Student Historian

Kyla Murray, a Chicago native, is currently a Graduate student at Syracuse University in the African American Studies department; pursuing a Masters degree in Pan-African Studies. Graduating from Oglethorpe University in 2017, Kyla spent her senior year of undergraduate course work at the University of Oxford in England. It was there where she studied the effects of slavery on British and American social, political, and educational frameworks. Researching the works of W.E.B. DuBois’ concept of “double consciousness”, and Paul Gilroy’s attitudes on hyphenated identities and critical race theory, Kyla was able to develop her passion for African American studies and Pan-Africanism.

Attempting to conduct her research through a transnational lens, Kyla sought to to dichotomize the relationship between racial essentialism, and Black hyphenated identity, and the effect it had on socioeconomic aspects of Britain and the United States. Kyla’s undergraduate degree in Art History with a focus on African art developed the frameworks for theoretical thinking within the African Diaspora.  In 2016 at the Oglethorpe University Museum of Art (OUMA), Kyla possessed full curatorial leadership over two exhibits that were showcased Summer 2017: Hispaniola and The Reconciliation of Rwanda. Her current project at Syracuse University focuses on aspects of identity politics and visual art. For Kyla’s research she will be examining the ways in which we conceive, illustrate, and orientate Black hyphenated identities in a post-colonial nation through visual art. She will be placing a strong focus on African American, and Afro-Caribbean identities in an attempt to find a way to decolonize Black identity. Kyla’s passion for art, poetry, and both identity and Black politics is rooted in her experience as a woman of color growing up on the South side of Chicago.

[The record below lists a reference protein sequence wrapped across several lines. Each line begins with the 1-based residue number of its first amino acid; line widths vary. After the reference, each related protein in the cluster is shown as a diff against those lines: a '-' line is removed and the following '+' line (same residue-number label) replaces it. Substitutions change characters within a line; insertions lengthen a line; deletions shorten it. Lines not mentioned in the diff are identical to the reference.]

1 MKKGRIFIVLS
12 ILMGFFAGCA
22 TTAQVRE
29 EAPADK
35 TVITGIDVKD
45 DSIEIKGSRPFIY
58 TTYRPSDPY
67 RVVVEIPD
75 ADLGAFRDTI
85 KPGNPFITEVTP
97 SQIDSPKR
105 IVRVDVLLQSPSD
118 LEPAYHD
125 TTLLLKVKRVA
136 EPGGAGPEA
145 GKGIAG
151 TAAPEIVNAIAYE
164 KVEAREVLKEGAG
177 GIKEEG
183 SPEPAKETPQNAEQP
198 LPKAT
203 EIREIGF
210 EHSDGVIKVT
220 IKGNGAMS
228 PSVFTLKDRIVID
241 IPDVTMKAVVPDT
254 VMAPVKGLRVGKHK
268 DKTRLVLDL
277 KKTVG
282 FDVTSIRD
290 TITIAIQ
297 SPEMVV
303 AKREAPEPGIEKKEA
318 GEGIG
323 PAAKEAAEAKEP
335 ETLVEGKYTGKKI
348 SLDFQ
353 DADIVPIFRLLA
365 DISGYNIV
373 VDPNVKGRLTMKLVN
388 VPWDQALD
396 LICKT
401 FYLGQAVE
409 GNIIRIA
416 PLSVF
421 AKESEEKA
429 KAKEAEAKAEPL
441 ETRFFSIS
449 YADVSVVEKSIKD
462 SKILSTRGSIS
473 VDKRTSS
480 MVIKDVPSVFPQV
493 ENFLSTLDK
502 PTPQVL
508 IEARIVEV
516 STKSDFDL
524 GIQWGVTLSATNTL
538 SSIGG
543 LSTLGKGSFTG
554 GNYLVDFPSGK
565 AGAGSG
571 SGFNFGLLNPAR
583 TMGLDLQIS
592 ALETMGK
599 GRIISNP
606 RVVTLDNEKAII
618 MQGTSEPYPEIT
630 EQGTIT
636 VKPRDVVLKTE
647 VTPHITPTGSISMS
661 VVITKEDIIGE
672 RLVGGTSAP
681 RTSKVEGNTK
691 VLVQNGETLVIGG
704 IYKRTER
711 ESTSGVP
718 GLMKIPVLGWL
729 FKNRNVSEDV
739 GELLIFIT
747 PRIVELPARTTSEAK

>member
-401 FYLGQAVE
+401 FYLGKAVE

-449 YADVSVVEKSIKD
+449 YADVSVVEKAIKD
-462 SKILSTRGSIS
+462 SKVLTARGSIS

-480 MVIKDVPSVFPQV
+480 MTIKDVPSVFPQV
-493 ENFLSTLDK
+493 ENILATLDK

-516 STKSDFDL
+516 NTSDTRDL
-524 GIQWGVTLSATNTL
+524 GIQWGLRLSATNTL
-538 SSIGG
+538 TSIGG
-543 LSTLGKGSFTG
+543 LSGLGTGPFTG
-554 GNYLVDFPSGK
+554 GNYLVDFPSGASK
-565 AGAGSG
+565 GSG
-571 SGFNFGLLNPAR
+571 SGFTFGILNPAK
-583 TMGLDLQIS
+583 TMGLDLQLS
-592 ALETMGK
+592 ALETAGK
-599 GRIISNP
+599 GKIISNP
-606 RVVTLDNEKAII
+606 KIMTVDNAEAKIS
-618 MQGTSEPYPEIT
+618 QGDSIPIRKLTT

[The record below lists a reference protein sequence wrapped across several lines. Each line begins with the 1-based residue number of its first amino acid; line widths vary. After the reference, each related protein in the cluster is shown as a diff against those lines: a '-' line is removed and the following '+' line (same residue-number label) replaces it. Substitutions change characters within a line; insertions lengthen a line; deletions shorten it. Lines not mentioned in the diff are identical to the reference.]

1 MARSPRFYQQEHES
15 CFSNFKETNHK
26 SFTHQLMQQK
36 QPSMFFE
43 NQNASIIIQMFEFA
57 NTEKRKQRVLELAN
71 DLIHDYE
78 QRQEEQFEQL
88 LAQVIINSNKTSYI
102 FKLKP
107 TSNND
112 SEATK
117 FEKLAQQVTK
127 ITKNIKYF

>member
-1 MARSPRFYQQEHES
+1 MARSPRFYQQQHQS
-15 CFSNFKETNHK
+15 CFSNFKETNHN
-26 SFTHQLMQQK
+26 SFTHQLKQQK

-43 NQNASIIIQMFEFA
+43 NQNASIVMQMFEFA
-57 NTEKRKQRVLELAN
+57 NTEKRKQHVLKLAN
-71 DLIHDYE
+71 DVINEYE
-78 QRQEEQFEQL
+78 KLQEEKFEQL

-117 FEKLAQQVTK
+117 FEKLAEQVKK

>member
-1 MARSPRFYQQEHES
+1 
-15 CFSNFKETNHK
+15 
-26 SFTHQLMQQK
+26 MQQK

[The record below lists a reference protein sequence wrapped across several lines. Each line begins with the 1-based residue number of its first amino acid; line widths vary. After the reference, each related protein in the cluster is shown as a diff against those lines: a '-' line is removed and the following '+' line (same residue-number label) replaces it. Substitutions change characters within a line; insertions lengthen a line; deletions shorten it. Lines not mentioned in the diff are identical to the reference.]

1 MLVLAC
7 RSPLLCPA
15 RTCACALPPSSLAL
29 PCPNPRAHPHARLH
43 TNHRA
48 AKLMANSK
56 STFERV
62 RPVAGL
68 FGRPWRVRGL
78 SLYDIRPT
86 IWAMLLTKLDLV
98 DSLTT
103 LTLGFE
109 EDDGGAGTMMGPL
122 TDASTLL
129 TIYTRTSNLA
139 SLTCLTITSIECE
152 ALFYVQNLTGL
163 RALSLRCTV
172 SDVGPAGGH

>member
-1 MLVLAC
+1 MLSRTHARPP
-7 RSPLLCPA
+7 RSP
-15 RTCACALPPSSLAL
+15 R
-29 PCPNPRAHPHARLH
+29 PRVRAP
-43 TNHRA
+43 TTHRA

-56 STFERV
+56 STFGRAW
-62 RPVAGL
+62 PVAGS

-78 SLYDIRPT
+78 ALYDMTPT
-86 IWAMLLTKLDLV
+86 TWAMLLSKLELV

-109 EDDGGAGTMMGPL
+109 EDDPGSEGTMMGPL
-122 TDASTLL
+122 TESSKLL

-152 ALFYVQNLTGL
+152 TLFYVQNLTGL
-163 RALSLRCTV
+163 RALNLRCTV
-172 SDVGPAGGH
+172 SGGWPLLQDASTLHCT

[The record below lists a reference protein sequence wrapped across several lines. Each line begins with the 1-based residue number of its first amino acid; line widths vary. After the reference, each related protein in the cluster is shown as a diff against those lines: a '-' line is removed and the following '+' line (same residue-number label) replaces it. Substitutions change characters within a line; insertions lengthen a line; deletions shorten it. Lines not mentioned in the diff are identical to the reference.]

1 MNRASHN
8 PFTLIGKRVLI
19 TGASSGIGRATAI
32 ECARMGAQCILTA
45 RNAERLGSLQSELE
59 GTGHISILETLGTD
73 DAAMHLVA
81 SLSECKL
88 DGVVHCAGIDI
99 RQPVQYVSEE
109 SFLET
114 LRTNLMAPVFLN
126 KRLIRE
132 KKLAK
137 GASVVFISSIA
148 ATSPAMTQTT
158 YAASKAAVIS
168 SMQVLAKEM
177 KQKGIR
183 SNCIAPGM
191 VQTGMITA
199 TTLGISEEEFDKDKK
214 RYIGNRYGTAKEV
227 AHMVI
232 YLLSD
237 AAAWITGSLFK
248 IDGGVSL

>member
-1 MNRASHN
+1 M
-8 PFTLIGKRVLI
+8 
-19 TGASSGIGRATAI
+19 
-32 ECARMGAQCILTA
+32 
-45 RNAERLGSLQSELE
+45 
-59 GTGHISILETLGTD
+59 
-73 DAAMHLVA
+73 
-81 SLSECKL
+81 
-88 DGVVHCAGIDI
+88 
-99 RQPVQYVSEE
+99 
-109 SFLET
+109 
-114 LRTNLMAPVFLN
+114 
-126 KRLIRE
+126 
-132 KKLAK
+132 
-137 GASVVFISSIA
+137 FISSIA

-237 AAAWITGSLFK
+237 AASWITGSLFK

Cleveland’s Hough Riots of 1966

Cleveland’s Hough Riots of 1966 was the first major racial uprising of the decade in an Ohio city but preceded by two years the much more extensive uprising there in the aftermath of the assassination of Dr. Martin Luther King, Jr. in April 1968.  It was, however, a continuation of a … Read MoreCleveland’s Hough Riots of 1966